Zambia and the 2021 elections

Tomorrow (14 May 2021), the Zambian parliament will automatically dissolve. This is in accordance with country’s constitution Article 81(3) which mandates for a period of ninety (90) days for campaigns before general elections are held. Of course, it is just the official campaign period. Anyone who has not been living under a rock will know that many actions of political parties in the recent weeks and months have been anything but campaigns. From large sums of money being dished out to political rallies and numerous Facebook live events, those eyeing for political office have made use of resources and means within their reach to sell themselves to the electorate well before the campaign period starts. Nonetheless, these 90 days are still crucial.

Much is at stake during the 12 August 2021 general elections. Things have changed since the last elections. Economically, the state of affairs leaves much to be desired. In July 2016, a month before the last general elections were held, I came back home from school for holidays. I brought with me a few British pounds and at the time, one (1) British pound could be exchanged for no more than fourteen (14) Zambian Kwachas. Today, a British pound would get me more than thirty (30) Zambian Kwacha. The same can be said about inflation and employment rates, they have all deteriorated in the past years. Let’s not get started on debt.

Needless to say, not everything has been bleak. There’s been some strides made in the same period. Nonetheless, there is a case to be made that the current economic situation is not optimal for millions of people. There is a sense in which the cost of living for the middle class man or woman has increased at a rate higher than income. Youths are faced with a labour market that cannot absorb them and those who wish to be entrepreneurs lack access to credit and capital. This and many other cases form the backdrop pouring down to the battleground on which this years’ election will be fought. The party that will (or at least should) take office is one that has concrete plans of revamping the economy and providing the basic needs of the country’s citizenry.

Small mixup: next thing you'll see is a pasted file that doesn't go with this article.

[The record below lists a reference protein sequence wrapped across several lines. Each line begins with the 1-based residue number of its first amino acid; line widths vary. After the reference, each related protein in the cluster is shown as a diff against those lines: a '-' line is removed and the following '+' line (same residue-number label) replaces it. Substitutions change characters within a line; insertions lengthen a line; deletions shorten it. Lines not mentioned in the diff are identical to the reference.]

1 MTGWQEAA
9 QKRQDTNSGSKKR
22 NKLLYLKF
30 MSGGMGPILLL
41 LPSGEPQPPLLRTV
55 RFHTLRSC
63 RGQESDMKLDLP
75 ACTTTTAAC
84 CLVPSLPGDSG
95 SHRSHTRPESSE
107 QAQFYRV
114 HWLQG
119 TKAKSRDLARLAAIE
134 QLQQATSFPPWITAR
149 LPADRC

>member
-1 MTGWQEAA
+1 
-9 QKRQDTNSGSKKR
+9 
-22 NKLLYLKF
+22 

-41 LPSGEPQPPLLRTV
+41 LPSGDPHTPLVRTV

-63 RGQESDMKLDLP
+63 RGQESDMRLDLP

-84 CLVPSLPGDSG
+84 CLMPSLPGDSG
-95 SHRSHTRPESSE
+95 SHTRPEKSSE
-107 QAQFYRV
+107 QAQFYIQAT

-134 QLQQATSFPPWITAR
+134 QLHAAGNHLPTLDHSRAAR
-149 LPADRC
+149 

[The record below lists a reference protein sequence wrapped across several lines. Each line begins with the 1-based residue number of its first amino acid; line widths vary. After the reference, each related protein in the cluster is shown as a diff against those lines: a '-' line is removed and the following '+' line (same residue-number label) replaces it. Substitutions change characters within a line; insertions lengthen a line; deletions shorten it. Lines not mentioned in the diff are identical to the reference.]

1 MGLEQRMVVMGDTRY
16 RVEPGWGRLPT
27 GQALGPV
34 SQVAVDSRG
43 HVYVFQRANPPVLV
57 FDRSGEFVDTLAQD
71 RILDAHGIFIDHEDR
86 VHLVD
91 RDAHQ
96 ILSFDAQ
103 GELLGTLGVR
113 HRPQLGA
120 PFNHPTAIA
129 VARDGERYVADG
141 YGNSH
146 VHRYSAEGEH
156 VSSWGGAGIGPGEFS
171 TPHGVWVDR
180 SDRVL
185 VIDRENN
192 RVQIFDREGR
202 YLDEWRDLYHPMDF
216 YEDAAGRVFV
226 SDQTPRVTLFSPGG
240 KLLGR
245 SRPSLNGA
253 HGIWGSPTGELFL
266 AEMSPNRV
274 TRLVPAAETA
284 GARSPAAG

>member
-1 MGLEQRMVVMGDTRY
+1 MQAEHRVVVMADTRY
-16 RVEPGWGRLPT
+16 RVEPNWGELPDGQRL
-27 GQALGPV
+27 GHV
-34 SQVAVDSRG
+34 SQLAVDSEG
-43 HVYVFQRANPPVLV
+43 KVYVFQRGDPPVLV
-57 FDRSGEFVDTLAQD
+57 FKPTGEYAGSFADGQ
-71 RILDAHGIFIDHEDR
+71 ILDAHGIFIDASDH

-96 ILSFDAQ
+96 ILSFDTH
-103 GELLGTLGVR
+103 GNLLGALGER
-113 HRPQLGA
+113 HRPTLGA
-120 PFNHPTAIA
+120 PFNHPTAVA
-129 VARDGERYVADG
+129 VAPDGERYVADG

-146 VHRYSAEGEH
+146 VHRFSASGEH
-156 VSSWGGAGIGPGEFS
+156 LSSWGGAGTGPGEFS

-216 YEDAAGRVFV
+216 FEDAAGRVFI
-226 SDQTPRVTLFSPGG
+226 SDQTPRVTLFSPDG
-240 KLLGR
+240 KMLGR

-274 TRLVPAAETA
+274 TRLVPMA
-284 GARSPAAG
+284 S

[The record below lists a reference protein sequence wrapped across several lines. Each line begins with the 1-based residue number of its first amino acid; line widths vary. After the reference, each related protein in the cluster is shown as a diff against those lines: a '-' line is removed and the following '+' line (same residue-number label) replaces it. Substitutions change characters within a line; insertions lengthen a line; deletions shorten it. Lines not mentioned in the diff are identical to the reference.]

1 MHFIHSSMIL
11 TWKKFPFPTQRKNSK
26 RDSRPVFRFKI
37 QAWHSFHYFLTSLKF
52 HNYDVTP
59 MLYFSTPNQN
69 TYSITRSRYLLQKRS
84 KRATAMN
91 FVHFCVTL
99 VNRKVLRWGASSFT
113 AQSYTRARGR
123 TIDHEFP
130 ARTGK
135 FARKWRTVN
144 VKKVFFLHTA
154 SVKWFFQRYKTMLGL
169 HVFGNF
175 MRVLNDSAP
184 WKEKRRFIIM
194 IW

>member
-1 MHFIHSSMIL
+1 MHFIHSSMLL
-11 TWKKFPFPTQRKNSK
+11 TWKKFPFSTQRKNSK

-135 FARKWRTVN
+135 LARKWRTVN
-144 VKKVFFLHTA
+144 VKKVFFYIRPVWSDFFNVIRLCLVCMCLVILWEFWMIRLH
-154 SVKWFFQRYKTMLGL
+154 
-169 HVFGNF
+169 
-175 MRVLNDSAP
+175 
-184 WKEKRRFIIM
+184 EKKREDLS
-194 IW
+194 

Such high stakes are met with equally numerous wishes and hopes. Personally, my wish is that these elections will be fought on the lines of ideology and persuasion. Enough of voting for a candidate because he/she is of a certain tribe. Enough of giving candidates votes because they are offering money, clothes, household goods or promises of future political or societal power. There is much more at stake in this election than any individual’s immediate personal gratification.

If I had a last wish for the elections this year, it would be to see the erosion of the line that split Zambia into two during the 2015 and 2016 elections. There was an almost perfect split right in the middle. On one side was the colour green and one the other, red. Remnant of colonialism, the line shows how large and by, voting on ethnic and tribal lines continues to be practiced. This year, I hope to see people vote for an individual not because of their ethnicity or tribe but because of the content of their character, their ideology and plans for the country. So if you have the privilege of voting this year, ask yourself, seriously, “Why am I voting for …?” If the reason is simply that is how you’ve always voted or because the said individual comes from a certain part of the country, think again. We need to see beyond those attributes.

May this election bring us together as a country. May we come out of it united. May we continue to be the country we’ve always been – a country of warm, welcoming happy people. That is the country I call home.

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